fri 14/08/2020

Crashing, Channel 4 | reviews, news & interviews

Crashing, Channel 4

Crashing, Channel 4

New flatshare comedy drama is a slow burn

The cast of 'Crashing': Phoebe Waller-Bridge, centre, with Louise Ford to her right

Created and written by the abundantly talented Phoebe Waller-Bridge, who also stars, Crashing is set among a group of twenty- and thirtysomethings living in a disused hospital in London, which the characters are “protecting” – sort of legalised squatting, where the sanctioned occupants pay a small rent and protect the building from being taken over by, well, squatters. It was filmed in an actual disused hospital, with lots of rooms and shared spaces such as bathrooms, which lends bags of atmosphere and allows the story to have several strands.

In the first episode we saw Waller-Bridge's Lulu joining her old friend Anthony (Damien Molony, both pictured below), who is living at the hospital with his uptight fiancée Kate (Louise Ford) so they can save money to get married. Lulu likes people to think she's wacky (she carries a ukulele around and starts crooning at the drop of her metaphorically cocked hat) but actually is desperate to fit in – a quality efficiently parlayed by her ripping her tights on the way in to the hospital after she sees a cool-chick occupant dressed in that way.

Lulu and Anthony have history and play out a rather queasy flirtation with disturbing undertones; are they innocently play-acting, or are they involved in a more dangerous game of you-go-first? It's clear there's sexual tension, and the rather mousey Kate – who likes order in her life – feels unable to live up to it. She tries to undermine Lulu at every turn, but is thwarted by the fact that her nemesis is the kind of woman that everybody likes.

The other oddballs who make up the main cast are the irritating and priapic posh boy Sam (Jonathan Bailey) - "I'm an estate agent so I'm allowed to be a twat" who forms an "is he, isn't he?" attachment with the shy Fred (Amit Shah), and the depressed and recently divorced Colin (Adrian Scarborough, doing a good job of looking out of place) to whom the much younger Melody (Julie Dray), an artist, takes a shine. So three couples (albeit one triangular)...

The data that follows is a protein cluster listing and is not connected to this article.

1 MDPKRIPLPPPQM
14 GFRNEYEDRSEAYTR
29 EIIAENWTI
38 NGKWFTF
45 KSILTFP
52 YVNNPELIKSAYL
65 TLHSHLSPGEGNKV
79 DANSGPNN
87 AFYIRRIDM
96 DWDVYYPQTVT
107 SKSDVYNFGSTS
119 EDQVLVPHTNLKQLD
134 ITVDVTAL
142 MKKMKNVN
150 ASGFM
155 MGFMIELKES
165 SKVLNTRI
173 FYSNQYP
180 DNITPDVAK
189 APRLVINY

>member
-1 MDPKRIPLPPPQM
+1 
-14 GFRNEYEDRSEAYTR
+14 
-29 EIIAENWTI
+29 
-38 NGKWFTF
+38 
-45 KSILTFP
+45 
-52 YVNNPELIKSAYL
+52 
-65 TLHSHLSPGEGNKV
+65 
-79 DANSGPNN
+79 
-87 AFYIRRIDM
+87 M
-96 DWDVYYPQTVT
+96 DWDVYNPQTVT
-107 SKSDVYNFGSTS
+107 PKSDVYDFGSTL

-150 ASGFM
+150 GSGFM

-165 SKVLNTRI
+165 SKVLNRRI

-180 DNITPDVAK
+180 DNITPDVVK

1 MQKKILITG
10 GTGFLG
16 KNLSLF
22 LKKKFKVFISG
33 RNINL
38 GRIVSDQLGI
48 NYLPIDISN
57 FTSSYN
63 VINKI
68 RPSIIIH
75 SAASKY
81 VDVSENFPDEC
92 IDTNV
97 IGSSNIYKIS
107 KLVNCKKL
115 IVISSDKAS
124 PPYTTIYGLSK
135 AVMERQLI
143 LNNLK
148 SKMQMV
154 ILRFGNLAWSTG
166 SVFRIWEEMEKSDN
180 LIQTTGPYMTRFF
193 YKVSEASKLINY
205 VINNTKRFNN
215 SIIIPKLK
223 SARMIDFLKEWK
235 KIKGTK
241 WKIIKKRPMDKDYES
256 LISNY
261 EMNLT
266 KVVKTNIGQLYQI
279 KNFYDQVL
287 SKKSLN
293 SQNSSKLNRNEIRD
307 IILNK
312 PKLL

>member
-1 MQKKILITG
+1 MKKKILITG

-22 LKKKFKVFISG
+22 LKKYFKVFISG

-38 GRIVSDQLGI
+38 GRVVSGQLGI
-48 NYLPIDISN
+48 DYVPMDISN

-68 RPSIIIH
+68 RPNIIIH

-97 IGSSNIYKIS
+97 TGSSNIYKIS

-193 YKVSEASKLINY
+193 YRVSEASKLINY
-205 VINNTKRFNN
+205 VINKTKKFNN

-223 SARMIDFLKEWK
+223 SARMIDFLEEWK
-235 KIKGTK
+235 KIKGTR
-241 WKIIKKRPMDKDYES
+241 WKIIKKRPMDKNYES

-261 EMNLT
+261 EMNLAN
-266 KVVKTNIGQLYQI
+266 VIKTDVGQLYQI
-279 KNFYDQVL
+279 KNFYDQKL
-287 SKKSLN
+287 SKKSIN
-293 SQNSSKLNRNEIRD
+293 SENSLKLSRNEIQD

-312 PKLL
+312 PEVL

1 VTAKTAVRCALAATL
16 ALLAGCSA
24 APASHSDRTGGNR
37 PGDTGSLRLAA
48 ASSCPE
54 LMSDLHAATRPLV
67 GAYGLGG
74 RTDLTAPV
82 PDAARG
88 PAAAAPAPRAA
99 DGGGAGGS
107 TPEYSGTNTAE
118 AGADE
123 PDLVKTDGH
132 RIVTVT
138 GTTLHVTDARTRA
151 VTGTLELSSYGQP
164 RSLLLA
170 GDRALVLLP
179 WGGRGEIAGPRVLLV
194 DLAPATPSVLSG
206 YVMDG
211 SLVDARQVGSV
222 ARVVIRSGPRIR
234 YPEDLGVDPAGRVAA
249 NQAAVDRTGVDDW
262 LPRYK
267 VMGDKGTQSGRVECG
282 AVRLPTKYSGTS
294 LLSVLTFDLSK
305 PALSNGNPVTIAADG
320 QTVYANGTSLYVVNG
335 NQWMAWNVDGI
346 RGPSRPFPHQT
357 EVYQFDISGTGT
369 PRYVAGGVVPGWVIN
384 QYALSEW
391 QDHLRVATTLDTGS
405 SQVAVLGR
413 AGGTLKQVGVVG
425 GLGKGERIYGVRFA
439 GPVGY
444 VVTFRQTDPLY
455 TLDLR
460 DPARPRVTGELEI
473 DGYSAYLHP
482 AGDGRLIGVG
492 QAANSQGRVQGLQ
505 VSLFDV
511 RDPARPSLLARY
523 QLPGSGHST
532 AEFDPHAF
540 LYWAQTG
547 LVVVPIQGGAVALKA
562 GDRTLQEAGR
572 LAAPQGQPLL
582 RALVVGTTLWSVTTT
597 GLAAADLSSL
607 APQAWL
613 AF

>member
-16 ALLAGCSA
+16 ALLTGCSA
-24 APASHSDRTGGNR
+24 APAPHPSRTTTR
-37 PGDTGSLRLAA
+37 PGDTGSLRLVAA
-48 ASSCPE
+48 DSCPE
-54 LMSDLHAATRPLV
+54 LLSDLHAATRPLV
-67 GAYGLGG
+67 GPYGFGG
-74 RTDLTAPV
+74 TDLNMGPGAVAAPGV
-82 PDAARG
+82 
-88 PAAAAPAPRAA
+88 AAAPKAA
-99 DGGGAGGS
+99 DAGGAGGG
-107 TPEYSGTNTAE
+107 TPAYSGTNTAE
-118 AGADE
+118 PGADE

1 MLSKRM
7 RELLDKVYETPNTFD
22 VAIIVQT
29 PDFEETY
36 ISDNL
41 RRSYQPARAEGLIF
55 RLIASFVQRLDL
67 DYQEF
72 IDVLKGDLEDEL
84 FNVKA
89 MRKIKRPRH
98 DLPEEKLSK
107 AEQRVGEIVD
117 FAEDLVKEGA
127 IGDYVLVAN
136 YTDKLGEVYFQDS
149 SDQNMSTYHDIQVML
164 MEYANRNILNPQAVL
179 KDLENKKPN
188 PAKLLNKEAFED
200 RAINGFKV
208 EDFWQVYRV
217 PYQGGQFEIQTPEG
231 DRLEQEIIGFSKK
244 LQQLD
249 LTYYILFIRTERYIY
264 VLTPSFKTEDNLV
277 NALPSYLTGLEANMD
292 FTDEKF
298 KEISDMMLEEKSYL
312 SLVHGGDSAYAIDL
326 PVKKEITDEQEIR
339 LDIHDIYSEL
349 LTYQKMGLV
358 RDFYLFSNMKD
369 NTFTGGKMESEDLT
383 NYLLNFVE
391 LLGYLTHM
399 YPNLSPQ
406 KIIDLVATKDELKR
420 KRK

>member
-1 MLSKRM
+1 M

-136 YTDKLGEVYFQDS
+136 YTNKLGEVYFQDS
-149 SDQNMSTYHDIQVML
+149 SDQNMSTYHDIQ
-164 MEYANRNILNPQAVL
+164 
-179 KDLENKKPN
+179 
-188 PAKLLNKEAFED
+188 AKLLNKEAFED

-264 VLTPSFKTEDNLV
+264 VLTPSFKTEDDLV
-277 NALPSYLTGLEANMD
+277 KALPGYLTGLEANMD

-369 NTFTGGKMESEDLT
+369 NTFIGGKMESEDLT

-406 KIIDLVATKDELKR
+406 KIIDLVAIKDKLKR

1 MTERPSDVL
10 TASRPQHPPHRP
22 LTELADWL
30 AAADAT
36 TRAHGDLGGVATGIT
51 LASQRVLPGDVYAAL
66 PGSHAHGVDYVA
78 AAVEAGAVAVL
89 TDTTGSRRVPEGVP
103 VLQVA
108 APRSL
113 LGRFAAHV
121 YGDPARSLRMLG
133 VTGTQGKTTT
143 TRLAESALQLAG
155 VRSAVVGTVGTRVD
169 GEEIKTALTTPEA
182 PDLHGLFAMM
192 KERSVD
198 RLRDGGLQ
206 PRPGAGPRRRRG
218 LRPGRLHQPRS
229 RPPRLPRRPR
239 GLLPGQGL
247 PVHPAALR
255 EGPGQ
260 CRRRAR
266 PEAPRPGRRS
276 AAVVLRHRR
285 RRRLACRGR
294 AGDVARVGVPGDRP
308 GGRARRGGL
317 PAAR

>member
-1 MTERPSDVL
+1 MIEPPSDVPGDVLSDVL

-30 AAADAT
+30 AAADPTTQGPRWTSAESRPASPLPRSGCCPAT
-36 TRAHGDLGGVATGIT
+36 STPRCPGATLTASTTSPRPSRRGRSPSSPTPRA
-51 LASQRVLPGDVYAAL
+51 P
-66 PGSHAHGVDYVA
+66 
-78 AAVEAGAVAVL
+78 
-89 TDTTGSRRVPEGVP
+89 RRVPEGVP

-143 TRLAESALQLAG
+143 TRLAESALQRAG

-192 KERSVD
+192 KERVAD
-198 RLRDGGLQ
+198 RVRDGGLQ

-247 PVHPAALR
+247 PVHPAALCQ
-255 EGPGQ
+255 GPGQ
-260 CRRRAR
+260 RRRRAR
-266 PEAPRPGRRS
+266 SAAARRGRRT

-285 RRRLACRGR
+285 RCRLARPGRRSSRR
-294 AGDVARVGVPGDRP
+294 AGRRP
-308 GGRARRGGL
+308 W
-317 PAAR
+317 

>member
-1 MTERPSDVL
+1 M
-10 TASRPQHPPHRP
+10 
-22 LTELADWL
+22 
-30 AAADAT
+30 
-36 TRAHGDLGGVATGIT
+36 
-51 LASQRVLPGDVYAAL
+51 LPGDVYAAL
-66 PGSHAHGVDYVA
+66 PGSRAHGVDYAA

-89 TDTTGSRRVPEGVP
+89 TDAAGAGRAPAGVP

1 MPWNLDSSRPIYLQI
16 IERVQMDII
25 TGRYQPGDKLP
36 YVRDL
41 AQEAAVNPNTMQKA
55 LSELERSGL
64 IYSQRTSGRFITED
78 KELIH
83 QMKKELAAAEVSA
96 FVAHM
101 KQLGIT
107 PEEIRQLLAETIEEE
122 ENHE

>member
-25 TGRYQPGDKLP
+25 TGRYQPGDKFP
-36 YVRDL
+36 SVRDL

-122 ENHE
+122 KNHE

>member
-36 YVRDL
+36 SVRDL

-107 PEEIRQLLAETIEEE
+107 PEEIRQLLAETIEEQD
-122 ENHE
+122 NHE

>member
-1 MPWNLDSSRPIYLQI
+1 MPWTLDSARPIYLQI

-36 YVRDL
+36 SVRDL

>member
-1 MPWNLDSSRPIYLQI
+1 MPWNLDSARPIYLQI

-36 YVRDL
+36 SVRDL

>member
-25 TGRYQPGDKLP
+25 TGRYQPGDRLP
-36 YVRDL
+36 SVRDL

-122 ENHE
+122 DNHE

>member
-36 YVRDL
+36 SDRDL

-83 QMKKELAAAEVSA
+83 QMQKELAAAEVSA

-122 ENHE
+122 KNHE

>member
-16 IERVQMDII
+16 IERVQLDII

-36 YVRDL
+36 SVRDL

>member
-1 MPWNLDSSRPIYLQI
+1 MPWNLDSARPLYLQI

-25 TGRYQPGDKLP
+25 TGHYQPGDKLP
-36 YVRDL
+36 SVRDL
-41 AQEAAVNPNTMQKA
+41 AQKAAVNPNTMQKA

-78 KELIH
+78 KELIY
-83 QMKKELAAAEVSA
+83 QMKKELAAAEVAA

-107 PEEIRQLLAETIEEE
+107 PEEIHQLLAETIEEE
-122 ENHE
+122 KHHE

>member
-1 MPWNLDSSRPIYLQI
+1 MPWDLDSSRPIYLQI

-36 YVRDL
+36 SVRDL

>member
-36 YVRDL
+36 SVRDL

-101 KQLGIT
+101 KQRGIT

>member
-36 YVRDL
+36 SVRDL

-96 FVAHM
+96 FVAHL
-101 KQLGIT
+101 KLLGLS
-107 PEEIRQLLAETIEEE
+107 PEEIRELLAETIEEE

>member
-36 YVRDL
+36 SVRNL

Crashing is a very 21st century sitcom, as anybody trying to buy a home in London could attest, but the sit and the com are rather conventional. It's no Fresh Meat, nor even a modern-day Friends, but Waller-Bridge has a good ear for a funny line (if not always for believable dialogue), and an acute eye for visual comedy, as evidenced by last night's wonderfully played mime scene between Lulu and Kate.

The improvement between the first and second episodes was marked; in the opener Waller-Bridge was trying too hard and so many of the jokes, characters and set-ups were all telegraphed. Last night, however, she provided more light and shade to her characters – Sam has just lost his dad and Melody has artistic as well as romantic designs on Colin – and the humour was more subtle. When it calms down and stops trying to be too cool for school, Crashing will be very much worth watching.

It's a very 21st century sitcom, as anybody trying to buy a home in London could attest

rating

Editor Rating: 
3
Average: 3 (1 vote)

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